Wolves’ saviour faces ouster

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UPDATED: Environment Minister Vidar Helgesen from the Conservative Party faces a lack of confidence vote in Parliament, after he halted a wolf hunt approved last year by the Parliament because the justice ministry deemed it was illegal. Now the anti-wolf movement led by the opposition Center Party plans to order Helgesen to change current regulations to allow shooting more wolves, even within zones where they’re supposed to be protected. 

Vidar Helgesen doesn’t look likely to save Norway’s wolves from eager hunters led by the Center Party. PHOTO: Utenriksdepartementet

The Center Party clearly believes that hunting interests, support for rural districts and residents’ fear of predators are more important than current law. “The minister is in reality being put under administration by the Parliament,” Marit Arnstad, leader of the Center Party’s MPs, told news bureau NTB.

Center Party leader Trygve Slagsvold Vedum, who has been using the wolf debate to his party’s political advantage for months, also has decided to call for a lack-of-confidence vote in Helgesen, whose interpretation of Norwegian law and international conventions had been hailed by environmental organizations including WWF. It was unclear, however, whether Vedum would win support for his ouster proposal, which was generating some angry reaction on Thursday.

‘Nauseating’
“There are many reasons to consider a lack of confidence against Climate and Environment Minister Vidar Helgesen,” said MP Heikki Eidsvoll Holmås of the Socialist Left party (SV), and a former environment minister himself, “but the fact that he refuses to break Norwegian law in order kill wolves is not one of them.”

Rasmus Hansson, the Greens Party’s lone Member of Parliament, called Vedum’s proposal to oust Helgesen “nauseating.” He accused both the Center Party and the Labour Party, which look likely to join forces after the next election to form a new left-center government, of “climbing over each other in a populistic hunt for voters.” It was also unlikely that Vedum’s own party and its partner in government, the Progress Party, would vote to fire him.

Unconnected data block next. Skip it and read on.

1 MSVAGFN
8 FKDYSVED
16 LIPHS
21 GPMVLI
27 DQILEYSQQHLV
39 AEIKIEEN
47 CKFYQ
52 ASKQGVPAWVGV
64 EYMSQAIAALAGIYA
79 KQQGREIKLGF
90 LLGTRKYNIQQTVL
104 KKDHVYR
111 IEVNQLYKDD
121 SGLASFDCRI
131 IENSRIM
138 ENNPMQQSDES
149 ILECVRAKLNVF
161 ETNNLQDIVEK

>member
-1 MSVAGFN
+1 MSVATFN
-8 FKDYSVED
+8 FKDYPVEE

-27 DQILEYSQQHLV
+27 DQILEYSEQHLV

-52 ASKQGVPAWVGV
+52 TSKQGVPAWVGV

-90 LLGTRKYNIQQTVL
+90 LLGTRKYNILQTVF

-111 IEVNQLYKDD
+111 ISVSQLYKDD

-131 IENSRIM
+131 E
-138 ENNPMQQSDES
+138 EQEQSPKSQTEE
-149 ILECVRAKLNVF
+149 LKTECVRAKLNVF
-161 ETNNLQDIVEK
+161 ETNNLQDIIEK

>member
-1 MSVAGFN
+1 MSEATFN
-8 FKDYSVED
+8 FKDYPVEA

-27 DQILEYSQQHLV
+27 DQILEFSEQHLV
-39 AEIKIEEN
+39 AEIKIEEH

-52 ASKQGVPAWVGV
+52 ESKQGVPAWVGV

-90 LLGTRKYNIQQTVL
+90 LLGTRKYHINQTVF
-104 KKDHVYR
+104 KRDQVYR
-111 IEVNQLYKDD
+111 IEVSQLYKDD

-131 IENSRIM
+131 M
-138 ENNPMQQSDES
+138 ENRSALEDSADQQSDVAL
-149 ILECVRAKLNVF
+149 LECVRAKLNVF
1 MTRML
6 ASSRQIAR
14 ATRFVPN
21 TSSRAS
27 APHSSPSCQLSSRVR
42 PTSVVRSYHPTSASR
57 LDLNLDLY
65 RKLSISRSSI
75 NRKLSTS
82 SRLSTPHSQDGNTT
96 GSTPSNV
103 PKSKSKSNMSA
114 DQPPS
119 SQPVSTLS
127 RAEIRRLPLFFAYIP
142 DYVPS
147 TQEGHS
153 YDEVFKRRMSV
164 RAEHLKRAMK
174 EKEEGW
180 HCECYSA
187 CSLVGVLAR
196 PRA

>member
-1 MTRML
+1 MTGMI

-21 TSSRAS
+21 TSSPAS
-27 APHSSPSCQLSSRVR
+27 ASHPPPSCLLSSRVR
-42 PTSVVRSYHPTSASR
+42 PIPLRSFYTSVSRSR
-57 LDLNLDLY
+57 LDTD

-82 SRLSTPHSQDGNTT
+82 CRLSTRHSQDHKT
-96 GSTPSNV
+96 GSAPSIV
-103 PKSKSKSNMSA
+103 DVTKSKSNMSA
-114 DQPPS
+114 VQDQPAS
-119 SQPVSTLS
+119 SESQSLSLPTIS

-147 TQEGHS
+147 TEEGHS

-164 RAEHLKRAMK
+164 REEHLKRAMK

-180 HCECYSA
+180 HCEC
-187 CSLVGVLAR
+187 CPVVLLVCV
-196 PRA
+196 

With the end of wolf-hunting season looming at the end of April, Vedum maintained that Helgesen has been delaying and working against the intentions of the Parliament. “Helgesen has undermined the Parliament’s compromise on the wolf issue,” Vedum told state broadcaster NRK. “The wolf conflict has never been greater, so we unfortunately can’t say that we have confidence in him any longer.

“We will put forth a proposal that Helgesen must resign his post.”

He noted that Helgesen’s own Conservative Party had agreed with its government partners and the Labour Party last year to reduce Norway’s wolf population. That led to a decision to shoot nearly two-thirds of Norway’s wolves, which led to massive debate both within Norway and internationally.

Minister won respect in some circles
Helgesen thus won the respect of environmentalists when he, after evaluating an appeal of the pending wolf hunt, determined that the wolf population reduction approved by the politicians violated both international commitments to protect endangered species and Norwegian regulations. That set off more howling, led by Vedum and farmers who let their sheep graze freely. Helgesen cut the number of wolves to be shot from 47 to 15 and decreed that no wolves could be shot within designated wolf zones.

By that time, MPs from his own party with rural constituencies ready to defect to the Center Party turned against him as well. Helgesen responded by proposing to change Norwegian law on wildlife diversity to make it easier to hunt wolves within the wolf zone, but that didn’t satisfy the critics.

“Now the Parliament has said that it doesn’t support his understanding of the law,” Vedum told NTB. Solberg was still supporting her environment minister Wednesday afternoon, though: “For one thing, we have taken out some wolves, but there was no legal basis to have a hunt in the wolf zones,” Solberg said. “The law comes before a majority decision in Parliament.”

newsinenglish.no/Nina Berglund

  • richard albert

    Another good man thrown to the wolves. Great pun. Only it ain’t funny.

    I really do not seek to be censorious, but – Norway, you can no longer criticize the US for politicising eco-issues. Wyoming, Montana and other states have done quite well in finding alternatives to extermination.

    One might be interested in: http://www.bendbulletin.com/localstate/environment/2194593-151/ranchers-researchers-test-european-dog-breeds-against-wolves

    • John Palmer

      As usual, I agree with you. Very simply: Wolves don’t vote. Fortunately environmentalists do. I remember a few years back when the complaint was that good Norwegian sheep were being killed by marauding Swedish wolves. At the time, I joked that they must howl with a Swedish accent.